How did Roger Welsch die? Captain Nebraska cause of death Revealed

 

How did Roger Welsch die? Captain Nebraska cause of death Revealed

The author of urban legends about Nebraska and tractors, Roger Welsch, passes away at age 85. Let’s see how did he die, what happened, and Roger Welsch cause of death in detail

How did Roger Welsch die?

The “Postcards from Nebraska” pieces that Welsch, 85, used to create for the CBS “Sunday Morning” show are what made him most famous.

Roger Welsch, a humorist and expert storyteller about rural Nebraska life, announced his entry into a hospice program on Facebook on Tuesday.

Welsch recently posted on Facebook about his struggles with kidney issues, visits for dialysis, and multiple catastrophic falls.

In his tweet on Tuesday, he merely stated that his “deterioration” had advanced more quickly than anticipated and that he was enrolling in a hospice program.

His final post will be this one, “before I travel to the magnificent Facebook site over the Fourth Hill,” he declared.

Roger Welsch cause of death

Comic and master storyteller Roger Welsch passed away due to various deteriorating health issues. As per the reports dealing with kidney issues and repeated dialysis, procedures were the Roger Welsch cause of death.

Roger Welsch shared his Dialysis treatment on his official Facebook page. The post reads,

In the middle of dialysis training, we were on our way to the dialysis center and I told Linda, my Bohemian princess, how much I appreciate all she has done to take care of me over the past eight months, sacrificing her entire life from dawn till dark and caring for me. She said it was OK, because she considers this her “Cindy Crawford phase of Life.” She was referring to the story I used to tell 20 or 30 years ago.
It begins with Ol’ Rog passing over the Fourth Hill and moving onto the next great adventure. He finds himself floating in a luminous cloud and moves effortlessly toward the light ahead of him. At the light he encounters a spirit that takes him down a long hallway passing by door after door until finally they arrive at one, the spirit stops, and says, “You are here.“ The door opens to an beautifully appointed room with beautiful, soft lighting, romantic music, champagne in the icer, and a huge round bed with silk sheets. And in the middle of that bed lies Cindy Crawford, naked as a jaybird. Rog turns to the spirit and says, “Then this is my heaven?” “No,” the spirit replies. “This is Cindy Crawford’s hell!”

Who is Roger Welsch?

A longtime correspondent for CBS News Sunday Morning, Roger Welsch (born November 6, 1936) was highlighted in the “Postcards from Nebraska” section.

Welsch was a writer, humorist, and folklorist who lived in the area of Dannebrog, Nebraska. He was born in Lincoln, Nebraska.

Welsch received the State of Nebraska Travel and Tourism Division’s Henry Fonda Award in 2005.

Liars Hall of Fame

He soon became known as “Captain Nebraska,” and in his adopted town of Dannebrog, he created a “Liars Hall of Fame.” He also penned many novels, including “Everything I Learned about Women I Learned from Tractors,” about love, tractors, dogs, and women.

Furthermore, he gained notoriety for the first time in 1974 when he campaigned on a “pro-weed” platform for the Lancaster County weed control board.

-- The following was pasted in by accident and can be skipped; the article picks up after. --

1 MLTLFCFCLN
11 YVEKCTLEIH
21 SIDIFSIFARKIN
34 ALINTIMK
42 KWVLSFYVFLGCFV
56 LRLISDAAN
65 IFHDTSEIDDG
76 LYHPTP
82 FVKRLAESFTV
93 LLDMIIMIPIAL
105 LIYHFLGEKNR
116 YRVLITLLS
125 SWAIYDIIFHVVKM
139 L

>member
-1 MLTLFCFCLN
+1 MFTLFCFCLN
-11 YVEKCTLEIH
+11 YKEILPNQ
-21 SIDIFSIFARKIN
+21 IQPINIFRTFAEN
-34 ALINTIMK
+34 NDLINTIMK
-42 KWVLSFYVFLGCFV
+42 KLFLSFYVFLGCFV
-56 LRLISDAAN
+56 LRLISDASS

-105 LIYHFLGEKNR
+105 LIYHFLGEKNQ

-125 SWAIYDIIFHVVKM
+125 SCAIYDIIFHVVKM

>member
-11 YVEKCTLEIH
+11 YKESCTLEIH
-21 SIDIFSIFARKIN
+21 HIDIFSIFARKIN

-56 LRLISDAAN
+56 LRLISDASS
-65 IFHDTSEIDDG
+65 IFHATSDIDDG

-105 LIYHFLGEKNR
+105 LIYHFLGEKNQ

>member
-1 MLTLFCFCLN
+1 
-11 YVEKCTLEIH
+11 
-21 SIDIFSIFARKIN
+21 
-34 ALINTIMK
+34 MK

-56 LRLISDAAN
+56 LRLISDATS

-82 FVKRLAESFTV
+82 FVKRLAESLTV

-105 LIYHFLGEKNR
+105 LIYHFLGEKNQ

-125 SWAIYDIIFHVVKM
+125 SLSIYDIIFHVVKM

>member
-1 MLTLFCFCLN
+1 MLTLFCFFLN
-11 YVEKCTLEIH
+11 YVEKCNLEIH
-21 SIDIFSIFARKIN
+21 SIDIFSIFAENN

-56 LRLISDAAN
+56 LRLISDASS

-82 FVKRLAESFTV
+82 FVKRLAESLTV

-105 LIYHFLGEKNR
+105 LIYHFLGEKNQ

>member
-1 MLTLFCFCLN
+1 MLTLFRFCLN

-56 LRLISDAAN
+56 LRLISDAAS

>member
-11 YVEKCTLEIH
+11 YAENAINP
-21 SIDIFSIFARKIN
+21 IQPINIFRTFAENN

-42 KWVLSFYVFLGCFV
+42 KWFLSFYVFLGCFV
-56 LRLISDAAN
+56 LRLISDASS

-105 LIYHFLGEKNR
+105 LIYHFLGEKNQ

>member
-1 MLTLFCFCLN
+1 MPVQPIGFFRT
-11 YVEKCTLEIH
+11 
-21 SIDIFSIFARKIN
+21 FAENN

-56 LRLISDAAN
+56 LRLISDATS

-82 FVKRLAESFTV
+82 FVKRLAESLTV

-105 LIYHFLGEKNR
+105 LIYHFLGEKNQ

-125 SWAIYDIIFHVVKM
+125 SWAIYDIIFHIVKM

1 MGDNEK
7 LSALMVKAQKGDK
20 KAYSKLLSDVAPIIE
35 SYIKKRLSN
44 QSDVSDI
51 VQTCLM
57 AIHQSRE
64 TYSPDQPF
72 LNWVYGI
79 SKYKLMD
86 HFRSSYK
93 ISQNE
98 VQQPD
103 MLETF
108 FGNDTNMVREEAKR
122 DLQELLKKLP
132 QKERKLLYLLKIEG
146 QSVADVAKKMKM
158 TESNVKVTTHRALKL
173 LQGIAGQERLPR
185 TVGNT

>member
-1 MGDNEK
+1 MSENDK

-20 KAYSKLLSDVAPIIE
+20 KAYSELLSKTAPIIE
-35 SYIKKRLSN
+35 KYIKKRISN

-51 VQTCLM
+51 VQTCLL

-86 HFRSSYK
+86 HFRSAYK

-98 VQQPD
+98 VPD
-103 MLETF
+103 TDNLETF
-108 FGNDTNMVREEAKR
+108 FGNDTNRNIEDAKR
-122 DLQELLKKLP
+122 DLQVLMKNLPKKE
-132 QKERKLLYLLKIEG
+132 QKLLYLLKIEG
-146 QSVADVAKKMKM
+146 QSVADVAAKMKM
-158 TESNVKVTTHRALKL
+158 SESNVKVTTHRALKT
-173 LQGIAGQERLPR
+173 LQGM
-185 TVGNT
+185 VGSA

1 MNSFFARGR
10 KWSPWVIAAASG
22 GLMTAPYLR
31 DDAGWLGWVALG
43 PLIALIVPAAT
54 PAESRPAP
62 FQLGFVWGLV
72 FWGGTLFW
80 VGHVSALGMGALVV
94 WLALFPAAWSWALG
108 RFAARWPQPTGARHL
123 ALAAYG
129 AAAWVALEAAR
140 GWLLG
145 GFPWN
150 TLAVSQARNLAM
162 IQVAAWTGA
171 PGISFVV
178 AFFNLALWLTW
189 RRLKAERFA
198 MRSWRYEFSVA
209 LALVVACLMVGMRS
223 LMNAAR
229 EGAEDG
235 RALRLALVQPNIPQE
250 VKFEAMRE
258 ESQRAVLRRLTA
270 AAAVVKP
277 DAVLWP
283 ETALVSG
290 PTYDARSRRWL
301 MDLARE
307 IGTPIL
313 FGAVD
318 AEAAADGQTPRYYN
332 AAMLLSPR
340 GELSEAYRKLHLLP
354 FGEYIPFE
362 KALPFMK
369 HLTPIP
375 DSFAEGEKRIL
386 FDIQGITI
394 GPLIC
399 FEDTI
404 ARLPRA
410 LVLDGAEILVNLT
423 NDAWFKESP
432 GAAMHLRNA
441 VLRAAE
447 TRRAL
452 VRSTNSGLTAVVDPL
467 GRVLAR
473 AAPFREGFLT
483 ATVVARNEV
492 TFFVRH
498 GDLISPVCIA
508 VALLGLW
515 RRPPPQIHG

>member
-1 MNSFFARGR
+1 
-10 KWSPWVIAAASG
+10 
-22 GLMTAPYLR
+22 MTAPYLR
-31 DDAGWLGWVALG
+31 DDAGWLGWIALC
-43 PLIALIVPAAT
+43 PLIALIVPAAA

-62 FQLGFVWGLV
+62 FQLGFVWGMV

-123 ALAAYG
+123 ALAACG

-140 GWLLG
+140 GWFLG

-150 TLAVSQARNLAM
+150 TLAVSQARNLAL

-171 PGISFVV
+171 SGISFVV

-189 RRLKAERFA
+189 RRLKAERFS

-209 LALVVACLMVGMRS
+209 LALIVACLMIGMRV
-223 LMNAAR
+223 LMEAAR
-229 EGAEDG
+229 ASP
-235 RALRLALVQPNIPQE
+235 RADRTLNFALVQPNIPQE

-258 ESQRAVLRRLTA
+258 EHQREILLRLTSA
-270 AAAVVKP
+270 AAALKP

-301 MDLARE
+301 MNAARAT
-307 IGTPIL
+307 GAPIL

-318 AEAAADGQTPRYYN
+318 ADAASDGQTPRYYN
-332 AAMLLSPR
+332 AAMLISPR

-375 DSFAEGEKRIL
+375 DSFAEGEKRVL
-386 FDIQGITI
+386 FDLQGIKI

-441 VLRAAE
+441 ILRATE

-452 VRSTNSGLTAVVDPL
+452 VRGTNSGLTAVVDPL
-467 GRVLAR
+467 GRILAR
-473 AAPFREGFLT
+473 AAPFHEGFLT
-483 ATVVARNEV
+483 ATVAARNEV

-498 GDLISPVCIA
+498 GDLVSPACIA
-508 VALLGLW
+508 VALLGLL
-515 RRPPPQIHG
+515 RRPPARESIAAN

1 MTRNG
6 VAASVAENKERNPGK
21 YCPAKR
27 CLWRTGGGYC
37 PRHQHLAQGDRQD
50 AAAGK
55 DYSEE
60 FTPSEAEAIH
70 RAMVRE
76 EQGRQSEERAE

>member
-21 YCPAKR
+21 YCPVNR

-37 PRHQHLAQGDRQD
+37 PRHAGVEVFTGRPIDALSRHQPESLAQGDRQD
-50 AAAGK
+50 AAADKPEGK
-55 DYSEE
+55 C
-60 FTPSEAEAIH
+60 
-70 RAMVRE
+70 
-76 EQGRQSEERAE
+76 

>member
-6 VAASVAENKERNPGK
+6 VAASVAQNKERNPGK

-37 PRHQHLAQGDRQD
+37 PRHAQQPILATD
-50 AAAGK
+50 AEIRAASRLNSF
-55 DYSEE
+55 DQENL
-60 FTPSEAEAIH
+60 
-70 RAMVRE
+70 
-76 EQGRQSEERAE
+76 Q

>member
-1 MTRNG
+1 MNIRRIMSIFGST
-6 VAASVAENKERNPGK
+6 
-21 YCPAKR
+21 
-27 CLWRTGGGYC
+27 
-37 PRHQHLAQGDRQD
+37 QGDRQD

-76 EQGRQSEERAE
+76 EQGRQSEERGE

Welsch’s 13-year tenure on “Sunday Morning” was made possible thanks to a feature on Nebraska’s marijuana-loving comic that the venerable “On the Road” reporter for CBS, Charles Kuralt, conducted as a result.

Welsch gave the Pawnee Indian Tribe, the original residents of that region of central Nebraska, his land close to Dannebrog in 2007.

When the Pawnee received the deed, he was cited by a Tulsa World reporter as saying, “These folks are not visitors on our property, but rather we are guests on their land.”

‘One strange turn after another’

Welsch requested in a Facebook post that instead of visiting him, people give to a nearby humane society.
The article

Every story, it is claimed, must have a start, middle, and end.

Since I began telling stories in 1958, we have been taking care of the first two, to a farewell.

And over the years, the narrative has taken bizarre turns after strange turns, sometimes day by day and frequently to my complete amazement.

“Those who write fiction are aware that characters frequently act in ways that the author had not at all intended.

They just happen.”And that’s where I am right now, my dear friends.

It appears that I am no longer making decisions; instead, decisions are being made for me, as has been the case so frequently.

“More quickly than I ever anticipated, my condition has gotten worse.

Linda complains that I appear upbeat in these Facebook posts far too frequently, but there’s no escaping the procedures this time. I have some time.

This will be my last article before I go to the fantastic Facebook site over the Fourth Hill because I’ve started the hospice process.”I want to thank everyone for their kindness and patience.

I wish I could inform everyone of you directly, but there are currently too many other elements in play.

The process was supposed to take 7 to 10 days, but after the last several days, that looks improbable.

“Good luck to you everyone, and I hope you have at least half the amazing experiences I have had over the previous 85 years.

One life has been granted to you. Live it up! When my brother Chuck Trimble passed away, my friend Vicki told me, “Now he knows the answers. I’ll let you know what I learn, I promise!

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